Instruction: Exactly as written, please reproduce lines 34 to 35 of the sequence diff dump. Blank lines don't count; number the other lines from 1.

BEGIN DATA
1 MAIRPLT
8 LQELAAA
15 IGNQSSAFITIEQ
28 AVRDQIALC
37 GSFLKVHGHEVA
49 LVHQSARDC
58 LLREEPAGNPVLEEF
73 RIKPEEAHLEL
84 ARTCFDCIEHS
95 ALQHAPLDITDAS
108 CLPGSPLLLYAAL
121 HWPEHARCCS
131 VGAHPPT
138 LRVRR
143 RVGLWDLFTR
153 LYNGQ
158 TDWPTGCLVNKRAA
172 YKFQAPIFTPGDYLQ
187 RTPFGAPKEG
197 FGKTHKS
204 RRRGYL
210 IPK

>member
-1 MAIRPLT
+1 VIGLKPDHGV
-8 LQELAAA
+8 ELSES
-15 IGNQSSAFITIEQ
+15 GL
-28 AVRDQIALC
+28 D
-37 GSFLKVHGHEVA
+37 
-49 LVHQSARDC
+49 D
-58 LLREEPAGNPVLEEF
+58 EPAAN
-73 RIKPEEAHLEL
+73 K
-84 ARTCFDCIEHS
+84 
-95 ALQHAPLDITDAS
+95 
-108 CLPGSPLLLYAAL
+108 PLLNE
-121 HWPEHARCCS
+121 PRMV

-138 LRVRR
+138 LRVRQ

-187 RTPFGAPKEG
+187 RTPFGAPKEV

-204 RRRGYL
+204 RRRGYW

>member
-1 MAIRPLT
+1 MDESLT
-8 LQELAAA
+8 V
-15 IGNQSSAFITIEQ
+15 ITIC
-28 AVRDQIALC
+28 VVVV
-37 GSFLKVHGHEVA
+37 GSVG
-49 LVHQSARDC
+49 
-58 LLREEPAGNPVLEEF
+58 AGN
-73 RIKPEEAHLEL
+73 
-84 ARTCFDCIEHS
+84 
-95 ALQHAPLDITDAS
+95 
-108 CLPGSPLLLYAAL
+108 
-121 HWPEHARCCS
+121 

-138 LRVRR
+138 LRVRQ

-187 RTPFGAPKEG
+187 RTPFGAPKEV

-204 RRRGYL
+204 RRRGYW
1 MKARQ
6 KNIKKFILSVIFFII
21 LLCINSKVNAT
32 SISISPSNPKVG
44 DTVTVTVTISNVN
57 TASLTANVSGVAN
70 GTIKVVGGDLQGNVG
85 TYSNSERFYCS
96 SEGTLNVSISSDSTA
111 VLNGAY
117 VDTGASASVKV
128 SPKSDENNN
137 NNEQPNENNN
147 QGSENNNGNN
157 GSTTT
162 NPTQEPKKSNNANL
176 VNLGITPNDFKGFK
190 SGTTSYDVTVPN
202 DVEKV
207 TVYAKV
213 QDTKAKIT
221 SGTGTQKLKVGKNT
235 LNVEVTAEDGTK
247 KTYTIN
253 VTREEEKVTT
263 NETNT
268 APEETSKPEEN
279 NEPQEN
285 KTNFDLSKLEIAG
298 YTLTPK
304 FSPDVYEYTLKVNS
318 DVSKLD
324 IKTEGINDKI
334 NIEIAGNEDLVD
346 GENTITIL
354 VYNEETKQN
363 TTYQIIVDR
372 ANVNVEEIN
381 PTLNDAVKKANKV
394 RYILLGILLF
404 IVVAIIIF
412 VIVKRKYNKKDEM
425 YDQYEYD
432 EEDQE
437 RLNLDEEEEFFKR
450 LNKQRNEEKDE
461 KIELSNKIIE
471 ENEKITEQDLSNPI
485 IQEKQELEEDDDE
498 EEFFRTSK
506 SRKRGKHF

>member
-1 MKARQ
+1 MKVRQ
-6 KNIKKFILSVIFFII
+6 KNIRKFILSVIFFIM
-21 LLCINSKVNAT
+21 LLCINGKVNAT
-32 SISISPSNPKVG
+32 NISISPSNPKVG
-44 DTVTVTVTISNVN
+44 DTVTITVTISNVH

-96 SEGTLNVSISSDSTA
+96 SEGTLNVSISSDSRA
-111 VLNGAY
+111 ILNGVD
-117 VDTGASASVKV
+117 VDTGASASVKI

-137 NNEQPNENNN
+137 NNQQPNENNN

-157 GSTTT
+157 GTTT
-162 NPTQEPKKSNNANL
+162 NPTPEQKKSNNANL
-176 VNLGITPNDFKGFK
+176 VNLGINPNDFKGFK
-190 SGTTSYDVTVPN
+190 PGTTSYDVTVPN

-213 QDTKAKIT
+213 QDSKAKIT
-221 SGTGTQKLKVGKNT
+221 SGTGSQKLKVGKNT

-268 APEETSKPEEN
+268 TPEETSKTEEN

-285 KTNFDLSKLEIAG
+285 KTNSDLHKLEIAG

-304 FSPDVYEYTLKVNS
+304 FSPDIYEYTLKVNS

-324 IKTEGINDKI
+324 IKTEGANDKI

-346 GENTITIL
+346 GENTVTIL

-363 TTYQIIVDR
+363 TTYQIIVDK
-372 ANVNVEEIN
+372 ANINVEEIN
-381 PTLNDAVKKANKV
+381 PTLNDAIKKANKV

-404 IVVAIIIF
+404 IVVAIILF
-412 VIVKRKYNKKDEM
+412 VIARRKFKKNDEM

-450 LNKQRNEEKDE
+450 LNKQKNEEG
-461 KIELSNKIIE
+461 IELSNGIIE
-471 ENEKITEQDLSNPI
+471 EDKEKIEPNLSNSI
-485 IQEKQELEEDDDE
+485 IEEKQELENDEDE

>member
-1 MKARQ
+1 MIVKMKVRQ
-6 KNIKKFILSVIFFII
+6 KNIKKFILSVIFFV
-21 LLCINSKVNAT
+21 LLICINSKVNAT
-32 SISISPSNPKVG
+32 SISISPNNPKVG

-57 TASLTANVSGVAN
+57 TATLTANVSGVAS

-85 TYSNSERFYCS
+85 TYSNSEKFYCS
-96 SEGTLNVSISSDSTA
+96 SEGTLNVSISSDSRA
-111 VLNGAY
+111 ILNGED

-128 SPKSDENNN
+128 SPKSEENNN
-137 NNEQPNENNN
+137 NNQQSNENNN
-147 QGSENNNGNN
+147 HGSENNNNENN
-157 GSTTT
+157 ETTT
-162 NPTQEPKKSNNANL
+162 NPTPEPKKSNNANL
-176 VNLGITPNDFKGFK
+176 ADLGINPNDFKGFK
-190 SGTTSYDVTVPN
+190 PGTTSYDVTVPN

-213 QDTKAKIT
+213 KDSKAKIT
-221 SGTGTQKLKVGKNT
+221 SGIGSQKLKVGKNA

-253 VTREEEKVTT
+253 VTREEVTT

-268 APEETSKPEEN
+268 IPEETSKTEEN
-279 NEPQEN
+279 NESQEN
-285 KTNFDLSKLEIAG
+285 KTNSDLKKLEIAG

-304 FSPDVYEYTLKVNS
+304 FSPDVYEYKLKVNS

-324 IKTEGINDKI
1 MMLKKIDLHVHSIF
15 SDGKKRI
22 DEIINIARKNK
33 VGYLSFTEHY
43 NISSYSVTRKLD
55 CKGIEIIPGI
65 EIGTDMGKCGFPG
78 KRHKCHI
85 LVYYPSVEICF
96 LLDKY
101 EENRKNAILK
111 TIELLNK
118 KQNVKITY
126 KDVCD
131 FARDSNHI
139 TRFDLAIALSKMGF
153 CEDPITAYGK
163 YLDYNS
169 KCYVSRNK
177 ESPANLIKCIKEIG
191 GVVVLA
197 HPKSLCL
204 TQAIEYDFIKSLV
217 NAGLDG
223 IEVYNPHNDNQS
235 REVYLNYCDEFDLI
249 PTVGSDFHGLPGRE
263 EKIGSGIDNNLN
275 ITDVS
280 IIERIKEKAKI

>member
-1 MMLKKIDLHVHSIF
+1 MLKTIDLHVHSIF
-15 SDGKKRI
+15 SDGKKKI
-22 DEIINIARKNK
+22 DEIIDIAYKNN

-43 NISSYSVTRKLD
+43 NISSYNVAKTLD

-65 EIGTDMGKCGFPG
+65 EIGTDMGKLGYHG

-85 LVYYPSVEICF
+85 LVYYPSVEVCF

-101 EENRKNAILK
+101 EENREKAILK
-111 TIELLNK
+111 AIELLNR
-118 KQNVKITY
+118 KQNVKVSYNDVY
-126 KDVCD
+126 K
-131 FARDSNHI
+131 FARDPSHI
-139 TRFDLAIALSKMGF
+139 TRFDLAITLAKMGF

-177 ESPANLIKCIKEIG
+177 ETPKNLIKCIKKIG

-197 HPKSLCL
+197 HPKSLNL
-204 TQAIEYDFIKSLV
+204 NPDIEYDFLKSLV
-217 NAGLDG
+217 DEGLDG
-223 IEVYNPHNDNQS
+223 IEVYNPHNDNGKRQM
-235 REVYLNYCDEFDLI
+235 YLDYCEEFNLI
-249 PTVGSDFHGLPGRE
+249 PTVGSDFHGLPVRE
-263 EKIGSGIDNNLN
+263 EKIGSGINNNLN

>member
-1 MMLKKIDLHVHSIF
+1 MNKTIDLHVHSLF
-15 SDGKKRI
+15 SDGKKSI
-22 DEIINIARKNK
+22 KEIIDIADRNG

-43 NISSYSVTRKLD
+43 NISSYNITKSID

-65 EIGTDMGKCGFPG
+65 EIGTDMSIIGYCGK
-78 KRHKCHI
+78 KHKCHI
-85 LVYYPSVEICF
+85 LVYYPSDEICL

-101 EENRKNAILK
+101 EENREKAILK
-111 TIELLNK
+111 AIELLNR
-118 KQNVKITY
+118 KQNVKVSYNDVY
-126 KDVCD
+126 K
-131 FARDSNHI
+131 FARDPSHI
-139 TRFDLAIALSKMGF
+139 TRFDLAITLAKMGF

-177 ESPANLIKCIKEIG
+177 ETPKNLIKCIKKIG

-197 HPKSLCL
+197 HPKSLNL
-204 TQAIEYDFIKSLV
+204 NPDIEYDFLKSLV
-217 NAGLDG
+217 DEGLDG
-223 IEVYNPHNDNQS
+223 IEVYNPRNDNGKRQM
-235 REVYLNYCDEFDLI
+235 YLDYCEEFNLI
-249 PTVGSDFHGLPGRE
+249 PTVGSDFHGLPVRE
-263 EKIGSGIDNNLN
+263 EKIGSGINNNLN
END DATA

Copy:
-49 LVHQSARDC
+49 D